Our nervous system describes both our Central Nervous System (CNS) and our Peripheral Nervous System (PNS). Our CNS comprises our brain and spinal cord, whilst our PNS describes the network of neurons that branch out from our brain and spinal cord to every part of our body, including our limbs, organs, torso, and face. Our nervous system is responsible for sending signals from our brain to our body, controlling much of what we think, feel, and do. Vitamin B12 is foundational in maintaining and repairing the nervous system because of its relationship with the protective myelin sheath that nerves are enclosed in.


The formation of red blood cells

Red blood cells are the transporters of oxygen through the body and transport Carbon Dioxide to your lungs where it can be exhaled. Vitamin B12 is essential in the formation of red blood cells through its role in converting Folate into a form the body can use to produce the red blood cells. Without this conversion, our bodies cannot access the folate needed for this process.


Supporting healthy pregnancy

The importance of adequate Vitamin B12 during pregnancy cannot be overstated, given its fundamental role in growth. Vitamin B12 deficiency in pregnancy has been associated with adverse maternal and neonatal outcomes, including low birth weight, developmental anomalies, impaired brain development, and miscarriages.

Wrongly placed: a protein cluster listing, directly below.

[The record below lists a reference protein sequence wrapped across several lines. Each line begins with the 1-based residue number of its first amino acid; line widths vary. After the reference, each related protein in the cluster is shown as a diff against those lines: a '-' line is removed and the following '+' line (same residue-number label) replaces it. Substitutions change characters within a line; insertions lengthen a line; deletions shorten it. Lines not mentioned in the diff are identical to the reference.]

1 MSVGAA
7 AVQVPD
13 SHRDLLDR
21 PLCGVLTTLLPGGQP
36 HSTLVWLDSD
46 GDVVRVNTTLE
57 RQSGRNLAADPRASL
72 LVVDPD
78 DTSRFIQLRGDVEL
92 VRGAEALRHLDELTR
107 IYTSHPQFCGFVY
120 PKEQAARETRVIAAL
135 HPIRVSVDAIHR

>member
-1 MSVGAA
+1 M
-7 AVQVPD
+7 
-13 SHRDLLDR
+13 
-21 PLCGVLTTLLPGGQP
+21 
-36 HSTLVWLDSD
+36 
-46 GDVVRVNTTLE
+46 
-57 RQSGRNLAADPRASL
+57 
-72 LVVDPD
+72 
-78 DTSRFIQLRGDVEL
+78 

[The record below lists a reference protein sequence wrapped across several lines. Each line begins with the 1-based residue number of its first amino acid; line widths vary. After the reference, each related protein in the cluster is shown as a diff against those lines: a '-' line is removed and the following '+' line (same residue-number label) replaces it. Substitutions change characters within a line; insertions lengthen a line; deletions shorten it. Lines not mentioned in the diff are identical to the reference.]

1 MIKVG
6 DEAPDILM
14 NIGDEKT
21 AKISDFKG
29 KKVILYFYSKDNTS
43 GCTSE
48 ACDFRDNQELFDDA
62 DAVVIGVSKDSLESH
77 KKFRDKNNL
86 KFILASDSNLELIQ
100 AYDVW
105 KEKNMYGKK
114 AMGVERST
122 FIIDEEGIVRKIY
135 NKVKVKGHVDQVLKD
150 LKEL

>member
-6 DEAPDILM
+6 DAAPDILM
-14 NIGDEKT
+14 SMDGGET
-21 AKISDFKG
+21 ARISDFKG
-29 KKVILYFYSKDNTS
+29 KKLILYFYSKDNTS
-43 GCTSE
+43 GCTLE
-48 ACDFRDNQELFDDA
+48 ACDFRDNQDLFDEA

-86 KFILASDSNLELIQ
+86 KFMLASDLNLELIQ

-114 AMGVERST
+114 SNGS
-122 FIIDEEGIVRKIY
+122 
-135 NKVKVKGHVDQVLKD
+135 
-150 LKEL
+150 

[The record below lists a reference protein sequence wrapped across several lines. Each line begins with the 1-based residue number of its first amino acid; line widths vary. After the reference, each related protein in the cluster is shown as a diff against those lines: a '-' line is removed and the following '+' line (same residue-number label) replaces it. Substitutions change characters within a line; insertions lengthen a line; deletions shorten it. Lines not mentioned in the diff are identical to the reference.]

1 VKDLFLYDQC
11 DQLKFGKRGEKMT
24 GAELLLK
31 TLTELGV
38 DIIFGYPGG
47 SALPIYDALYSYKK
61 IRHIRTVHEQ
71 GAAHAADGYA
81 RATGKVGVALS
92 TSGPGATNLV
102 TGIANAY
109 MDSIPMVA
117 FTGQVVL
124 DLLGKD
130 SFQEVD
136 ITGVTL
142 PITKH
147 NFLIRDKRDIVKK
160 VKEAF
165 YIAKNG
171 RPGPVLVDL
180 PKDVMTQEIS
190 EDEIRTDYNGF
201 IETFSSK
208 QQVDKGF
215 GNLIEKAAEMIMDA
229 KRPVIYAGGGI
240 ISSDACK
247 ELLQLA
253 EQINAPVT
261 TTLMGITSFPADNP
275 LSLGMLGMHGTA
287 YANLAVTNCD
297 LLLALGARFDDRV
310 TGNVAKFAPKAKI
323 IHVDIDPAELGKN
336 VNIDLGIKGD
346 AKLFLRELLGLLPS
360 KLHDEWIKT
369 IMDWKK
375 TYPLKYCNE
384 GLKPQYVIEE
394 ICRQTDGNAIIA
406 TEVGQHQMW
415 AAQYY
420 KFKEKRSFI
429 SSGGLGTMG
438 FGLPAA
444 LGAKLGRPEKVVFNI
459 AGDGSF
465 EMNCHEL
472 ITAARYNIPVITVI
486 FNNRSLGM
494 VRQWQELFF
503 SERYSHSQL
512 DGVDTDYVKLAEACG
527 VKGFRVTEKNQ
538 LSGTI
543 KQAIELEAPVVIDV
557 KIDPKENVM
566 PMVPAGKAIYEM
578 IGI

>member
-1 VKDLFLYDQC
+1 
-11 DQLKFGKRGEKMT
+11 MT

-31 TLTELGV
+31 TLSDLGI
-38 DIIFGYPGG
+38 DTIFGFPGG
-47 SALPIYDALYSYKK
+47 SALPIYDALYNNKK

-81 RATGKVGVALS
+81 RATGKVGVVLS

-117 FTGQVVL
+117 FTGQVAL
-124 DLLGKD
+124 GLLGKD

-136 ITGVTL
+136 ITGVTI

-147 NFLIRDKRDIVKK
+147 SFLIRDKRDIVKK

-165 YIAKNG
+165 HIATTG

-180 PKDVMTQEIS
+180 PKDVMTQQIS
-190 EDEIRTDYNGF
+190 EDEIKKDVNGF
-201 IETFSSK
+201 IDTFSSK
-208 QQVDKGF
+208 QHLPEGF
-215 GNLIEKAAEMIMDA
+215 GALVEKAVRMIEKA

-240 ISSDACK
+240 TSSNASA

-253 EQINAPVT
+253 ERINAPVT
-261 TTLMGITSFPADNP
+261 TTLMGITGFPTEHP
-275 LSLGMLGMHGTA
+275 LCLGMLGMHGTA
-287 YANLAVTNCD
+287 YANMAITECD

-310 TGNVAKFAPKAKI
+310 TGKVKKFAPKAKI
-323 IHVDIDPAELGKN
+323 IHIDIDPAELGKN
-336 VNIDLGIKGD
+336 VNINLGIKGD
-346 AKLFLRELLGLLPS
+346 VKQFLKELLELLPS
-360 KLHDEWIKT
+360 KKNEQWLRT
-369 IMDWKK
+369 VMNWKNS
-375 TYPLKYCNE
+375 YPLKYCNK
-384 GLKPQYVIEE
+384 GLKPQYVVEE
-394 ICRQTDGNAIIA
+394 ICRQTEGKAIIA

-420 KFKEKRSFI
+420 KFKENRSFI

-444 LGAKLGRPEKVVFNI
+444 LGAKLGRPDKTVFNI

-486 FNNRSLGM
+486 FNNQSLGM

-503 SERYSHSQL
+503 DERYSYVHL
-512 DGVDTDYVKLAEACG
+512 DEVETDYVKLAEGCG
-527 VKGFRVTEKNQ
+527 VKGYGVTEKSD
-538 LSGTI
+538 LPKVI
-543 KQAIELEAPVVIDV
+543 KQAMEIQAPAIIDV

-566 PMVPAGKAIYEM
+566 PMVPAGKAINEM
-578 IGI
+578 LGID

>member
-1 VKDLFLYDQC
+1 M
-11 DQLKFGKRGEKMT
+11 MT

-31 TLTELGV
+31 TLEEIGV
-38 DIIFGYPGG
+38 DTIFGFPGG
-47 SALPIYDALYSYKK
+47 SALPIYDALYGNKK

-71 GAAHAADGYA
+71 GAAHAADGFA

DNA Synthesis

DNA synthesis is a natural process undertaken in all living organisms. DNA damage naturally occurs through environmental and metabolic influences and is associated with disease and premature aging. Protecting, producing, and repairing DNA is vital to the normal functionality of any organism and Vitamin B12 plays a critical role in this.


Signs & Symptoms of Vitamin B12 deficiency

Whilst the average person attains adequate amounts of vitamin B12 from regularly consuming animal products, Vitamin B12 is still one of the most common deficiencies in the world right now. There are groups of individuals that are more at risk of B12 deficiency such as:

  • Individuals with gastrointestinal disorders such as Crohn’s disease or celiac disease.
  • Individuals who are insulin resistant or diabetic
  • Individuals suffering from PCOS
  • Those who eat a vegetarian or vegan diet, or limit animal products in their diet
  • Individuals with the MTHR gene
  • Individuals with low stomach acid
  • Older adults

Vitamin B12 deficiency can take several years to develop symptoms, making early diagnosis difficult. Some of the most noteworthy symptoms include but aren’t limited to:

  • Tiredness and fatigue
  • Depression, anxiety, and mood disorders
  • Memory loss
  • Pale Skin
  • Blurred Vision